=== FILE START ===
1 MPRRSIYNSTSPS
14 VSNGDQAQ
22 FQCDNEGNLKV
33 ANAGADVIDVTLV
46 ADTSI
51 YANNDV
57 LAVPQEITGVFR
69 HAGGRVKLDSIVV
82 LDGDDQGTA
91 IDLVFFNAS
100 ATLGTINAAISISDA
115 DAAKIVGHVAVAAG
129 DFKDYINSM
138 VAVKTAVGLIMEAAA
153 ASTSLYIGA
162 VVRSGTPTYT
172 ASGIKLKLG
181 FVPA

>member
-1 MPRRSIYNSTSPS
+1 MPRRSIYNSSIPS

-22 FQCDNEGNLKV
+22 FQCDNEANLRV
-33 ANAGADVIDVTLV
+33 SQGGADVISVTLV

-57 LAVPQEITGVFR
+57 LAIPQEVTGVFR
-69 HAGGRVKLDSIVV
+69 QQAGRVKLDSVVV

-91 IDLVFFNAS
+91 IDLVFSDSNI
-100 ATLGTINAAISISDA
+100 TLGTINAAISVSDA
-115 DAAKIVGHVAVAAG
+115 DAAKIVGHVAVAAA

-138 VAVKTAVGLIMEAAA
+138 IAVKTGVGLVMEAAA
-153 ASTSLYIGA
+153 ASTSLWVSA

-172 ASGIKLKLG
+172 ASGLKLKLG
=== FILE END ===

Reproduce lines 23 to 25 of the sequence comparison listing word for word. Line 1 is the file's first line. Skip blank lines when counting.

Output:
+22 FQCDNEANLRV
-33 ANAGADVIDVTLV
+33 SQGGADVISVTLV